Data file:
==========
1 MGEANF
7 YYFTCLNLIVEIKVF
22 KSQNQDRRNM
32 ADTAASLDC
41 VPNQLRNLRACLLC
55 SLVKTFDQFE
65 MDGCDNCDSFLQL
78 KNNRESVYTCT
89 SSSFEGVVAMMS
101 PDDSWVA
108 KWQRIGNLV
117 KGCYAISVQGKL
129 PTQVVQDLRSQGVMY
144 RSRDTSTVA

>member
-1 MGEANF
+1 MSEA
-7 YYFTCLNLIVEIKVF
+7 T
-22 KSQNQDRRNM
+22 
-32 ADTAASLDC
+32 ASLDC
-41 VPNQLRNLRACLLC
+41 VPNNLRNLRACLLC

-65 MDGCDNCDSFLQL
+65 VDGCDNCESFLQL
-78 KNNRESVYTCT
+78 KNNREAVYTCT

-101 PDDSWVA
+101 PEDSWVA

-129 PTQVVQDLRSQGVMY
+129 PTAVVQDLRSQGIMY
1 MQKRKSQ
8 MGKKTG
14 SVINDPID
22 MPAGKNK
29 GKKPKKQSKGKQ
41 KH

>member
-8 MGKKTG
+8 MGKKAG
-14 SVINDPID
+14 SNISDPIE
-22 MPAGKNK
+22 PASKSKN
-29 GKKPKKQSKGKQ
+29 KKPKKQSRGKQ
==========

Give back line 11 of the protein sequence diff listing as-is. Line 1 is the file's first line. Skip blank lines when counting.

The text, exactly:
108 KWQRIGNLV